Deep understanding of JavaScript advanced lexical scope and scope chain _ basics

Source: Internet
Author: User
Tags variable scope subdomain

Main content:
1, analyze the meaning of JavaScript lexical scope

2. The scope chain of analytic variables

3. What is the name of the variable?

In a recent lecture on JavaScript on the podcast, many friends feel that JavaScript is so simple, but I don't know how to use it, so I have some content for you to share.
This series focuses on the content of the advanced part of JavaScript, including scope chains, closures, function call patterns, prototypes, and object-oriented things. Here does not contain the basic JavaScript syntax, if you need to understand the basics of the students can go to http://net.itcast.cn inside to download free video to learn. Well, the nonsense is not much to say, directly into our business.

First, about block-level scopes
When it comes to JavaScript, the variable scope is different from the class C we normally use.
For example, the following code in C #:

Copy Code code as follows:

static void Main (string[] args)
{
if (true)
{
int num = 10;
}
System.Console.WriteLine (num);
}

This code cannot be passed if compiled, because name Num does not exist in the current context. Because here
The scope of a variable is defined by curly braces, called block-level scopes.

Under block-level scopes, all variables are within the curly braces defined, starting at the beginning of the definition and closing the curly braces.
Can be used in the range. Out of this range will not be accessible. Which means the code

Copy Code code as follows:

if (true)
{
int num = 10;
System.Console.WriteLine (num);
}

This can be accessed because the definition of the variable is in the same curly bracket as the one used.

In JavaScript, however, there is no block-level scoping concept in JavaScript.

Ii. scope in JavaScript
In JavaScript, the following code:

Copy Code code as follows:

if (true) {
var num = 10;
}
alert (num);

The result of the operation is the window 10. So how does the scope of variables in JavaScript qualify?

2.1 Function Qualifying Variable scope
In JavaScript, only functions can limit the scope of a variable. What does that mean?
That is, in JavaScript, variables defined within a function can be accessed within a function, but outside the function
cannot be accessed. Look at the following code:

Copy Code code as follows:

var func = function () {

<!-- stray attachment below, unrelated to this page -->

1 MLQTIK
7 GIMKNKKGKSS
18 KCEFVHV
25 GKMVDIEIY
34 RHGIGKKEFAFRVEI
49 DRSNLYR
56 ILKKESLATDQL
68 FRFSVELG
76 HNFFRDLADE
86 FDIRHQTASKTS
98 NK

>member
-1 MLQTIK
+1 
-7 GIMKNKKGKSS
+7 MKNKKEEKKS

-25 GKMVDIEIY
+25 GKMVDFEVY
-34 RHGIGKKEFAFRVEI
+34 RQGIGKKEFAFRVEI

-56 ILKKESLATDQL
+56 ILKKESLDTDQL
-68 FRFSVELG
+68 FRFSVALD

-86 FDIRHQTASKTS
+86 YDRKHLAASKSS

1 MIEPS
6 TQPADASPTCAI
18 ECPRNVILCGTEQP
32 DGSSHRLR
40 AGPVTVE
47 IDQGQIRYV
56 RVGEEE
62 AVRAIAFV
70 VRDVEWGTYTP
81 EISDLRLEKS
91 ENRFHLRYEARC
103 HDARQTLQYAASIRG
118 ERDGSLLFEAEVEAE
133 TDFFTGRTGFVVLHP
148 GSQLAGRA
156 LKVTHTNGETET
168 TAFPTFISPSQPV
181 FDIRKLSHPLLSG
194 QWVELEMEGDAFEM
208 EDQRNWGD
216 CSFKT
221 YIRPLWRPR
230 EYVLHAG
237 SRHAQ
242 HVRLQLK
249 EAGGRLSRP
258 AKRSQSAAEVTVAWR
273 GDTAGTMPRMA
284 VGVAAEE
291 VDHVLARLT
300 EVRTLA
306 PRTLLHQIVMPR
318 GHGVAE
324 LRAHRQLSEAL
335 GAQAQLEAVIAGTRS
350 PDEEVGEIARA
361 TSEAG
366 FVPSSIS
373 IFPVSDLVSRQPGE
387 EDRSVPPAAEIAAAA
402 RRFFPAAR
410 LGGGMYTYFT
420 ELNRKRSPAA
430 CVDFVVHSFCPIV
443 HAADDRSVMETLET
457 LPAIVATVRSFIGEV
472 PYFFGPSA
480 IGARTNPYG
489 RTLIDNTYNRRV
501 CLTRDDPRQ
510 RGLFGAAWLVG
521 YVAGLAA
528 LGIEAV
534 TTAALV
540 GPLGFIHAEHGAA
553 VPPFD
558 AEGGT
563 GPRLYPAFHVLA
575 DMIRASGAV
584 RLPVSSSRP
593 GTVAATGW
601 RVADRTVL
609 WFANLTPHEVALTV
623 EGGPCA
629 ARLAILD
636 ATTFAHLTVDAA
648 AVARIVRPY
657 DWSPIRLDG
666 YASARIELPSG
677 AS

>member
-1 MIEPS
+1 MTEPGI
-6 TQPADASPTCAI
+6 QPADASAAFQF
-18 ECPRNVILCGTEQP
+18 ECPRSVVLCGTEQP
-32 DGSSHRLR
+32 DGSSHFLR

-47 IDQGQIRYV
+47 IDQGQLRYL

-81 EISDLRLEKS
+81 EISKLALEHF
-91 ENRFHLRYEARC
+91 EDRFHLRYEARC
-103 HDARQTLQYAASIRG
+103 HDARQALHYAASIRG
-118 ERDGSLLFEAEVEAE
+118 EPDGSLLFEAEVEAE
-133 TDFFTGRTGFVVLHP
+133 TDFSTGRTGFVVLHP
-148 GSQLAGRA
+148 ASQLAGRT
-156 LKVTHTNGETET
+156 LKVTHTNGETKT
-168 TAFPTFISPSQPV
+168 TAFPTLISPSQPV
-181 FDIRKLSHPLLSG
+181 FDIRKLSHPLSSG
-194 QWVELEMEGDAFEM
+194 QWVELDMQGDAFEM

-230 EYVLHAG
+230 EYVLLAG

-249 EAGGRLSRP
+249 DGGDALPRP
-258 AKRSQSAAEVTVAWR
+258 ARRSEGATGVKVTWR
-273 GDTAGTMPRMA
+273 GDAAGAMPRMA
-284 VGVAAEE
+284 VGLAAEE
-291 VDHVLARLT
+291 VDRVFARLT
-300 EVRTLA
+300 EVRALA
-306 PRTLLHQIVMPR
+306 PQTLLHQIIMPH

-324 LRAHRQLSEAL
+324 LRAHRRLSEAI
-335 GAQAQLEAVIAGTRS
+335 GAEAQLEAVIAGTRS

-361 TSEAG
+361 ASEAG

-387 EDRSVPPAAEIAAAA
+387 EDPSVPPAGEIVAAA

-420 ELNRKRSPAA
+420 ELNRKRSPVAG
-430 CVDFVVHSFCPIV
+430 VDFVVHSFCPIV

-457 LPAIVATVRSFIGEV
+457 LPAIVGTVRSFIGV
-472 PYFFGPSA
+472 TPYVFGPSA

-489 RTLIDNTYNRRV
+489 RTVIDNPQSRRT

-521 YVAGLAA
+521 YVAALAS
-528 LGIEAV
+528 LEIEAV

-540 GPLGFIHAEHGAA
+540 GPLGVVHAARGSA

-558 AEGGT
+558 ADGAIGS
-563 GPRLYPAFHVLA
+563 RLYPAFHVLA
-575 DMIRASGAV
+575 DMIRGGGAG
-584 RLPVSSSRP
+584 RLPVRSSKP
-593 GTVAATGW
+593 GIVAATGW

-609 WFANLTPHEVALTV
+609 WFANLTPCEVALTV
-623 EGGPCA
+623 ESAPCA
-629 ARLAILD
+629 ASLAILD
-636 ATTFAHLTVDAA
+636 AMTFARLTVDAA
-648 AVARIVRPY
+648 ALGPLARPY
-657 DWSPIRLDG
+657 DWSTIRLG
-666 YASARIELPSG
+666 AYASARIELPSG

var num = 10;
};
try {
alert (num);
catch (e) {
Alert (e);
}

When this code is run, an exception is thrown, and the variable num is undefined. In other words, variables defined in a function cannot
Used outside of a function, of course, can be used freely within a function, even before assigning a value. Look at the following code:

Copy Code code as follows:

var func = function () {
alert (num);
var num = 10;
alert (num);
};
try {
Func ();
catch (e) {
Alert (e);
}

After this code runs, it will not throw errors, the window two times, respectively, are undefined and 10 (as for why, explained below).

It can be seen from here that variables can be accessed only in functions. Similarly, a function in this function can also be accessed.


2.2 Subdomain Access Parent domain
As mentioned earlier, a function can qualify the scope of a variable, then a function in a function becomes a subdomain of that scope. In a child domain
The code in can access variables in the parent domain. Look at the following code:

Copy Code code as follows:

var func = function () {
var num = 10;
var sub_func = function () {
alert (num);
};
Sub_func ();
};
Func ();

The result of this code execution is 10. You can see the variable access described above. However, access to the parent domain in the subdomain
The code is also conditional. Like the following code:

Copy Code code as follows:

var func = function () {
var num = 10;
var sub_func = function () {
var num = 20;
alert (num);
};
Sub_func ();
};
Func ();

This code is more than the previous one "var num = 20;", the code in the subdomain, then the child domain access to the parent domains are
Has changed, the result of this code printing is 20. That is, the NUM that the subdomain accesses is the variable in the child domain, not the parent domain.

This shows that the visit has certain rules to say. Using variables in JavaScript, the JavaScript interpreter starts at the current
Search the domain for the definition of the variable, and if so, use the variable; if not, look for the variable in the parent domain.
And so on, until the top-most scope, still not found, throws an exception "variable undefined". Look at the following code:

Copy Code code as follows:

(function () {
var num = 10;
(function () {
var num = 20;
(function () {
alert (num);
})()
})();
})();

This code prints out 20 after execution. If the "var num = 20;" Remove, then the print is 10. Again, if you remove
' var num = 10 ', an undefined error occurs.

Iii. Scope Chain
With the scoping of JavaScript, you can connect JavaScript's access scope to a chain-like tree structure.